Jack Nicholson rumors put focus on tell-tale signs of dementia

By Jules Murtha | Fact-checked by MDLinx staff
Published January 31, 2023

Key Takeaways

  • Jack Nicholson is reportedly showing signs that he has dementia.

  • Signs of dementia can include problems with memory, attention, communication, reasoning, problem-solving, eyesight, and completing tasks.

  • Discussion of Nicholson’s possible ailment could spark conversations with patients on the potential indicators of dementia.

“His mind is gone.”

That is what friends of critically acclaimed actor Jack Nicholson, 85, reportedly told Radar in January 2023, noting that the iconic film star hasn’t been seen outside of his Mulholland Drive mansion in over a year.[]

Nicholson’s social withdrawal, as well as his decision to stop acting, has led his close friends to believe that he may be suffering from dementia.

As the public speculates, doctors can take this opportunity to inform patients of a few of the most common warning signs of this disorder.

Nicholson rumors

Nicholson’s friends are concerned about his cognitive health for a few reasons.

For one, he hardly leaves his house, which limits his social interactions.

“Jack's in touch with certain relatives—especially (his son) Ray, his protégé, who he's so proud of—but his socializing days are long gone,” a source told Radar.

On top of that, Nicholson has “stepped away” from any sort of acting projects as a result of memory loss.

"It's like he doesn't want to face reality anymore. And that's just sad."

Anonymous source on Jack Nicholson to Radar

Signs of dementia

Although Nicholson has not confirmed whether he’s living with any type of dementia, the social withdrawal and memory loss issues that his friends speak of do fall in line with the most common symptoms of the neurodegenerative disease.

According to the CDC, other tell-tale signs of dementia include:[]

  • Problems with attention and communication

  • Difficulty in judgment, reasoning, and problem-solving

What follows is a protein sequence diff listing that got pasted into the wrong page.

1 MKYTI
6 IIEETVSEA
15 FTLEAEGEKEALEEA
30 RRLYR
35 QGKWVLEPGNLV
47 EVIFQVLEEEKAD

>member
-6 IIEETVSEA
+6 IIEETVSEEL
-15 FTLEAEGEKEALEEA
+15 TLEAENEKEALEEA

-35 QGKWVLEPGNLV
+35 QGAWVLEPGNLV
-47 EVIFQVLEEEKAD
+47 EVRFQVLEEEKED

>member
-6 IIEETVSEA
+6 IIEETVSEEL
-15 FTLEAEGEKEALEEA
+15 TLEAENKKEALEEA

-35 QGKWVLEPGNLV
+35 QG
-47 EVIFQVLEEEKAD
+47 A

• Diminished visual perception beyond typical age-related changes

  • Referring to familiar objects with unusual words

  • Forgetting the names of family members or friends

  • Inability to complete tasks independently

  • Getting lost in familiar places and forgetting old memories

The CDC suggested that people exhibiting these signs should see a clinician promptly for medical assessment.

Risk factors

In addition to exhibiting symptoms that warrant concern from his community on Mulholland Drive, Nicholson may also be at an increased risk of developing dementia for another reason.

According to an article published by the Cleveland Clinic, the strongest risk factor for dementia is age: Those most commonly affected by it tend to be 65 or older.[]

At age 85, Nicholson is 20 years past the age at which dementia is most likely to surface, which may significantly increase his odds of having it.

Beyond age, the Cleveland Clinic stated that other risk factors for dementia include a family history of the disorder, Down Syndrome, heart issues, and brain injuries.

Race and ethnicity could also play a role in the likelihood of having some form of dementia. Hispanic patients are 1.5 times as likely to develop dementia compared with White patients, while Black patients are twice as likely as White patients to develop it.

Research on the horizon

There are several forms of dementia, one of the most common being Alzheimer disease (AD), according to the CDC.

As researchers continue studying AD (which the CDC found accounts for 60%–80% of dementia cases), patients may have greater access to early diagnosis through the use of biomarkers.

A study published in 2023 by Brain looked at the use of plasma biomarkers in a non-invasive approach to trace early AD-related pathologies.[] These abnormalities included the build-up of amyloid-beta peptides, neurofibrillary tau tangles, glial activation, and neurodegeneration.

The results showed that “plasma P-tau181, NfL, and GFAP concentrations were higher in mutation carriers compared to non-carriers,” confirming their feasibility as biomarkers that can be used to detect AD-related abnormalities in individuals who haven’t yet exhibited symptoms.

Monitor changes

Although Nicholson may exhibit some signs and risk factors associated with dementia, it’s ultimately up to his doctors to determine whether he has it.

In the meantime, those closest to him can monitor his behaviors and note any meaningful changes—as can patients’ families and caregivers.

What this means for you

Jack Nicholson’s rumored dementia may cause patients to raise the topic with their clinicians. You may use this as an opportunity to educate curious patients about common signs of possible dementia, which include difficulties in judgment or problem-solving, memory loss, diminished eyesight, or forgetting names, places, or memories. You may also point them to research on the early identification of AD.

Read Next: Memory and misdiagnosis: Deciphering the signs of early symptomatic Alzheimer disease
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